Making open knowledge count at OK Festival
Research & Evidence Programme Manager Duncan Edwards explains why he’s excited for the upcoming Open Knowledge Festival and outlines how we’re working to make open knowledge count:
I am really excited.
Next week up to about 1000 people will descend on Berlin with an interest and enthusiasm to work together on and explore a wide range of areas of open knowledge. There will be social activists, data geeks, hardware hackers, government officials, artists, librarians, computer programmers, journalists, academics, and singers all working on opening up access to data and information, visualising data, opening up science, technology, and government. OKFestival is going to be a melting pot.
I work for a programme called Making All Voices Count. It’s a large initiative looking to find innovative new ways for the voices of ALL citizens to really count in shaping the way their governments govern.
Making All Voices Count’s approach fosters and nurtures new and emerging ideas through learning, financial support, and the brokering of new relationships key to their success.
Openness is a key element in fostering innovation and collaboration and the programme will maximise openness whilst being responsibly mindful of privacy issues. This is a shameless plug but you can read more about my thoughts on Fostering innovation for social inclusion and improved governance here and where and how we see openness in the way Making All Voices Count operates.
Over the last six months, leading up to this year’s OKFestival, I have been working closely with the OKF team to curate the “Society” stream. I have been really encouraged to see more collaborative sessions and more sessions focussed on how we get beyond the tech and data to influence change in the world – particularly in terms of working more politically. Looking at the complete schedule, I’m really excited to see the OKFestival programme Beatrice Martini and her team have pulled together.
Making All Voices Count is sponsoring a number of sessions throughout the OKFestival programme we believe are highly relevant to our mission to make all voices count:
July 16 - Festival Day 1
11.45: Get Creative: Crafting & Conveying your Message through Grafitti: this session is designed to help non-artist professionals with the process of how to think creatively to convey information or message. A team of Nairobi-based graffiti artist-activists will help build strong concepts and narratives through visual and street art.
12.00: Using Open Data to Follow the Money; What’s been done? What needs doing?: This session will present and discuss a series of cases where multiple sources of open financial data have been used for campaigning purposes and to discuss the challenges that were faced and how these challenges were overcome.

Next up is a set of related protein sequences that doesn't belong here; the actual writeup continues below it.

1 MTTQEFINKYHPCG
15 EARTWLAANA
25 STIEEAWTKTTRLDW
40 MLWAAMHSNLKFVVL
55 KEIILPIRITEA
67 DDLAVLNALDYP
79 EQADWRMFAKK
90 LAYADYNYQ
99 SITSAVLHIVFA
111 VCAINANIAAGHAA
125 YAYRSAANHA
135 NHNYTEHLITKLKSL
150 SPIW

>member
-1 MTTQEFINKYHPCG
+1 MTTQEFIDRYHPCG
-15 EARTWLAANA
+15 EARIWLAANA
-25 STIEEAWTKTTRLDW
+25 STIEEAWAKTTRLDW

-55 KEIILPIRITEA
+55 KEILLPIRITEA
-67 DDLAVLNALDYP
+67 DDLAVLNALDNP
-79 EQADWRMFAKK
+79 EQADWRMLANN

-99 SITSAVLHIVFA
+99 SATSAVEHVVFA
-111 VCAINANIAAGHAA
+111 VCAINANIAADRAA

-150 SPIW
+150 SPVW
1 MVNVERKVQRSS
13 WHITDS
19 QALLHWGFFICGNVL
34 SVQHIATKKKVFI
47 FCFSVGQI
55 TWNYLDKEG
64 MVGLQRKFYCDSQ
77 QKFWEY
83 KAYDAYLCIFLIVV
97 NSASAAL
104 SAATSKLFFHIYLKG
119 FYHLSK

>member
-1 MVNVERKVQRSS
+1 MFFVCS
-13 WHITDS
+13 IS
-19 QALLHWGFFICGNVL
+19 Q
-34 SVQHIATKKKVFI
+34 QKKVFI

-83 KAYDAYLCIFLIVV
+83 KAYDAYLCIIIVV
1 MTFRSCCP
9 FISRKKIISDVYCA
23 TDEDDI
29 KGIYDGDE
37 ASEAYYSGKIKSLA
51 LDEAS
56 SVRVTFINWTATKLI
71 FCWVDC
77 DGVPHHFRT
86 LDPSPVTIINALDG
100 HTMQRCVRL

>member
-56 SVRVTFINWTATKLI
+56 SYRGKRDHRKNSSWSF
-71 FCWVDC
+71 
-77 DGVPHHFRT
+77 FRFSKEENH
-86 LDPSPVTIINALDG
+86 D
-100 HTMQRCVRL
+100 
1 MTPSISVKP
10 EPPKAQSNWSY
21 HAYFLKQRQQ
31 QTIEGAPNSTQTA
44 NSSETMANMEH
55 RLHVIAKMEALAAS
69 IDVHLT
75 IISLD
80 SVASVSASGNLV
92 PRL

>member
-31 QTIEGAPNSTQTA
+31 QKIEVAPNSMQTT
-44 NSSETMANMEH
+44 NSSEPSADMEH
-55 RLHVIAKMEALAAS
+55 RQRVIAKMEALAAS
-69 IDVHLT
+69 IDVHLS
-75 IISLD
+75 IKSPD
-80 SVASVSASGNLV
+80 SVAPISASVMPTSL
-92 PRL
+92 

14.00: Power, Politics, Inclusion and Voice: This session will explore power and politics and the importance of thinking about how these issues of power and who’s included/excluded will dictate whether our work will empower the powerless or simply strengthen the status quo.
16.30: Can Open Data go Wrong?: The free and open exchange of knowledge empowers people, promotes accountability and sparks creativity. However, publishing and using data for social good can sometimes have the opposite result…This session will provide a safe and private space for all those who wish to share their experiences of open data snafus, with the goal of transparently learning from our failures, and empowering new projects with roadmaps on how to open and share responsibly.
July 17 - Festival Day 2
12.00 Money, Politics & Transparency: This interactive session will introduce transparency projects and technology tools that help uncover the influence of money on politics. In addition, this session will explore the political-economy drivers of (more) effective political finance systems, and identify data that a government needs to publish.
- 14.00 Following the Money: Making the case for transparency and open data: It would be easier to make the case for greater transparency and more open data about the flow of public resources if there were more examples or use cases of people using information to follow and shape the flow of public resources, particularly in ways that extend beyond sectoral silos. This session, organized by the Follow the Money Network, provides a space for people to share their experience of advocating for transparency and open data about the flow of public resources, to identify shared challenges – particularly around the availability of use cases and examples – and discuss how they might be addressed.
You may notice some key themes in these sessions – creativity, power, politics, inclusion, voice and representation. Making All Voices Count has just published a series of 4 think pieces and 25 summaries which reflect on a review of key literature and experience which gives some useful background reading on these areas. I hope we, as an open knowledge community, can draw on the experience from other disciplines to ensure we can realise the potential of open knowledge in changing the world.
Finally, many participants will be in Berlin for the week meeting new people, engaging in a wide range of discussions, hacking code, wrangling data, generating and shaping new ideas. Making All Voices Count is supporting the Open Development Fringe Event on Friday 18th July at Wikimedia DE to enable people the space to discuss the issues and ideas that have bubbled up throughout the week to sit down and work out and map out what it would take to take open development ideas forward.
Let’s make open knowledge count!
About the authorDuncan Edwards is the Research & Evidence Programme Manager for Making All Voices Count based at IDS
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